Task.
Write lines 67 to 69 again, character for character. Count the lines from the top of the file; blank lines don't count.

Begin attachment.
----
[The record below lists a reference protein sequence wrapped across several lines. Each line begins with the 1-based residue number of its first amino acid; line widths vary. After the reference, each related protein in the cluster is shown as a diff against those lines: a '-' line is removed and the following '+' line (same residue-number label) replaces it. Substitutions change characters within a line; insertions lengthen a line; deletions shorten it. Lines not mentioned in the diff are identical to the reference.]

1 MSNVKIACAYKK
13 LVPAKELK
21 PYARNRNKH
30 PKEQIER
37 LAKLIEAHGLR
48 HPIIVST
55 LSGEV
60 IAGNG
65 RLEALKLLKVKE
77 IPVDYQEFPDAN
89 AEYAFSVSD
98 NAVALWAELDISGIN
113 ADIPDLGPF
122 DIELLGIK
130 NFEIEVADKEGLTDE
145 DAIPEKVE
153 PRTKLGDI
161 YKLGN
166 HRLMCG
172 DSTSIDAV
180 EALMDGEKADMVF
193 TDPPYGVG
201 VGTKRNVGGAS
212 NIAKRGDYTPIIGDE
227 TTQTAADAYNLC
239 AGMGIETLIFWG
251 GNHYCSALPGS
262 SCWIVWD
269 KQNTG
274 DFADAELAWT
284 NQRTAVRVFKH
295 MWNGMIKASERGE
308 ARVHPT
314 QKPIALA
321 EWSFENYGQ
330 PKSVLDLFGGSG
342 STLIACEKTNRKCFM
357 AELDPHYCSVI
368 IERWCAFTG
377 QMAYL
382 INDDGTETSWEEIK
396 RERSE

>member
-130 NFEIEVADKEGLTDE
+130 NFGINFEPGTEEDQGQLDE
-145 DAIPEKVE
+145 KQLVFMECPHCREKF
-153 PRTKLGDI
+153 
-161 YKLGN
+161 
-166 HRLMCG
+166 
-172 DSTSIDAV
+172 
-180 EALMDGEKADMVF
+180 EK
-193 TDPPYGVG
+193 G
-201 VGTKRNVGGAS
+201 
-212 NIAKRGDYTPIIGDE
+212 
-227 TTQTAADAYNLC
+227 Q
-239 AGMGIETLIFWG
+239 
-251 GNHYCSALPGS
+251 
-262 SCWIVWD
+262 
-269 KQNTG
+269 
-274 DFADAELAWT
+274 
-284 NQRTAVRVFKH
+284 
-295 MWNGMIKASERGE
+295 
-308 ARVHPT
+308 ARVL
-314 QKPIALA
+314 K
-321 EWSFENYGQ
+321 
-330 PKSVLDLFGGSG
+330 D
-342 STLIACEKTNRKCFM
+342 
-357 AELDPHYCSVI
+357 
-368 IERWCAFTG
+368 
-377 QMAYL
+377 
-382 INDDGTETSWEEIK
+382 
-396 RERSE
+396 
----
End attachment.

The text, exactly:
-239 AGMGIETLIFWG
+239 
-251 GNHYCSALPGS